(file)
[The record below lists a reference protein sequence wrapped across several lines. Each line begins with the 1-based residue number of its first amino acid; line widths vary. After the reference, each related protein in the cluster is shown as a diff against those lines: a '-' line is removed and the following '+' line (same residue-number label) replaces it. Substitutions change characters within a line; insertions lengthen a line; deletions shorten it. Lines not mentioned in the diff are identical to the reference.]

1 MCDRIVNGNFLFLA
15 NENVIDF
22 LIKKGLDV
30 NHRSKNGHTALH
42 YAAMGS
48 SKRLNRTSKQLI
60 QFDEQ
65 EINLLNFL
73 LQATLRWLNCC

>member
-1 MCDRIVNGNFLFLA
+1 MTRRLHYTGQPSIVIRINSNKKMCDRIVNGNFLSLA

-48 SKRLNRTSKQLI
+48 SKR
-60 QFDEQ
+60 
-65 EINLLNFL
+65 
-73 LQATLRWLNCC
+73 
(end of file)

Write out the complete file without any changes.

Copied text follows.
[The record below lists a reference protein sequence wrapped across several lines. Each line begins with the 1-based residue number of its first amino acid; line widths vary. After the reference, each related protein in the cluster is shown as a diff against those lines: a '-' line is removed and the following '+' line (same residue-number label) replaces it. Substitutions change characters within a line; insertions lengthen a line; deletions shorten it. Lines not mentioned in the diff are identical to the reference.]

1 MCDRIVNGNFLFLA
15 NENVIDF
22 LIKKGLDV
30 NHRSKNGHTALH
42 YAAMGS
48 SKRLNRTSKQLI
60 QFDEQ
65 EINLLNFL
73 LQATLRWLNCC

>member
-1 MCDRIVNGNFLFLA
+1 MTRRLHYTGQPSIVIRINSNKKMCDRIVNGNFLSLA

-48 SKRLNRTSKQLI
+48 SKR
-60 QFDEQ
+60 
-65 EINLLNFL
+65 
-73 LQATLRWLNCC
+73 